The company further stated, “The wind farm will be producing at maximum strength at the peak of local electricity demand. This will be further complemented by high levels of solar power generation. Matching supply with demand ensures maximum efficiency and reliability.”

“By combining the wind energy which ramps up during the day to the evening peak with solar energy which peaks in the middle of the day, the combined generation profile closely matches South Australia’s demand profile,” the company’s statement continues.

To read the full report and to know more about the other renewable projects of DP Energy, click here.

350MW Lower Wonga Solar Farm Project Gets Approval from the Council

Solar Farm

SolarQ mentioned in a statement that the Gympie Regional Council had already approved the 350MW Lower Wonga Solar Farm on the basis that it reflects a positive progress for the local and state communities.

A report published on Renew Economy also claims that the Gympie Regional Energy Hub, which also has three stages of development, hopes to include over 1 gigawatt of PV capacity. The third stage of the project suggests one more solar farm of 800MW and a 4,000MWh/800MW of battery storage.

According to Scott Armstrong, SolarQ’s Managing Director, “We are actually designing for the future. We are looking to create the equivalent of a peaking power station. The final design of the Gympie Regional Energy Hub will meet customer demand and growth, will be scalable, dispatchable, will align with solar variability and will provide security of energy supply.”

The location of the project in Gympie has been revealed to be a former gold centre which is now utilised for fruit farming and industry. It suits the project due to certain metrics which include having a high percentage of unemployment in the area.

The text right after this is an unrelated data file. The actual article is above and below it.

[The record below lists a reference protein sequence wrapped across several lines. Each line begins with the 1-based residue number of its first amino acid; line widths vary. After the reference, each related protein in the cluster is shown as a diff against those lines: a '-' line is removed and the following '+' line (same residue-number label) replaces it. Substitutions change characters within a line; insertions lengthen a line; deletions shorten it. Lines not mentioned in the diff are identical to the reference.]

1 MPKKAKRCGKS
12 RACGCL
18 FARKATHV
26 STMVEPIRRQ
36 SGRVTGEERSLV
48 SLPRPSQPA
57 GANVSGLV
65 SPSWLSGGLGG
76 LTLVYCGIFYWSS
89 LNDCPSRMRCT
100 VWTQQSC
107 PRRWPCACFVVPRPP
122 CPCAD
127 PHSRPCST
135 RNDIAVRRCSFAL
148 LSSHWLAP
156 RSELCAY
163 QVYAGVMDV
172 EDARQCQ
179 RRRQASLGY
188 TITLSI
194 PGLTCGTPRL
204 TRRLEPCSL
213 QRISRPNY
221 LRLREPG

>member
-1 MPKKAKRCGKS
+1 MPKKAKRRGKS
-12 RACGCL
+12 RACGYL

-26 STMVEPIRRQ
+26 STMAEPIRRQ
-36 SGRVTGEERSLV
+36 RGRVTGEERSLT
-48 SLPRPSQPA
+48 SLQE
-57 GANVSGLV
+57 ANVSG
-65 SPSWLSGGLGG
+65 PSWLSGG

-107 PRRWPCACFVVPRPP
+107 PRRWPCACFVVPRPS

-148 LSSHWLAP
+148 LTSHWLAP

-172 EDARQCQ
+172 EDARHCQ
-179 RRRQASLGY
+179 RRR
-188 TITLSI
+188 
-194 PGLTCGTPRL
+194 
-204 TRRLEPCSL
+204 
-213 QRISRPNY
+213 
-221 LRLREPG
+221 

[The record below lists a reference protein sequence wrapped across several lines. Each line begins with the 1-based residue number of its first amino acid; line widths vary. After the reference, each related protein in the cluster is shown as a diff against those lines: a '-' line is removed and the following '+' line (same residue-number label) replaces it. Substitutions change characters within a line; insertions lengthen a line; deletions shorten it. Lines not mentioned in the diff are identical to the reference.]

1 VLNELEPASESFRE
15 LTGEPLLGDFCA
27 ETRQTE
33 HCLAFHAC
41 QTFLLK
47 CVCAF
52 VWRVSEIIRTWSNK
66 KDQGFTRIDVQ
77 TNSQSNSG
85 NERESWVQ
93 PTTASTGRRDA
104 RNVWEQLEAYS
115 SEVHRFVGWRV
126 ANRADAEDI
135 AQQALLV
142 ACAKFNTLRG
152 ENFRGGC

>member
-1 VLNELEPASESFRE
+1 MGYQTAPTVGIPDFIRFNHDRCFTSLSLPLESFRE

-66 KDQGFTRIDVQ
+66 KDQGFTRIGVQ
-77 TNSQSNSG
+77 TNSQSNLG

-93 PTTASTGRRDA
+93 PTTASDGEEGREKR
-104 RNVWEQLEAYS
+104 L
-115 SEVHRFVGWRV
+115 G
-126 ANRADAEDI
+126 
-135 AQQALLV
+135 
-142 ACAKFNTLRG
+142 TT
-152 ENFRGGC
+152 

The project is also anticipated to create nearly 450 jobs in the span of four years, 12 jobs for 30 years during the energy hub’s operations, and other related jobs for the region.

Armstrong also revealed that the project is expected to be funded through a combination of power purchase agreements and the merchant market, after drawing in interest from investors in the private sector.

He further commented, “Our plan is to bring in (investors) who have an understanding of ultra high-speed dispatch. PPA’s tend to steralise (a project’s) capabilities. We need to start looking beyond them.”

Read the full report here.

Queensland Still Leads in Small-Scale Solar Installations in Australia

Solar panels in roof

An article published on the website of Energy Matters mentioned that there were a total of 6,927 small-scale systems installed nationally in September with an overall generation capacity of 36,265kW. Queensland still has the highest level of small-scale installations in the country with a total of 2,153 systems installed in September.

The CER presents a monthly update of the small-scale renewable energy system installations under the Renewable energy Target’s Small-scale Renewable Energy Scheme.

The following are the national trends and analysis included in CER’s latest report:

  • Installation rates for September are currently tracking lower than August, with 6,927 installed compared to 8,017 last month
  • Queensland had the highest number of commercial-sized solar PV systems (10-100kW) installed in September, with 149 systems installed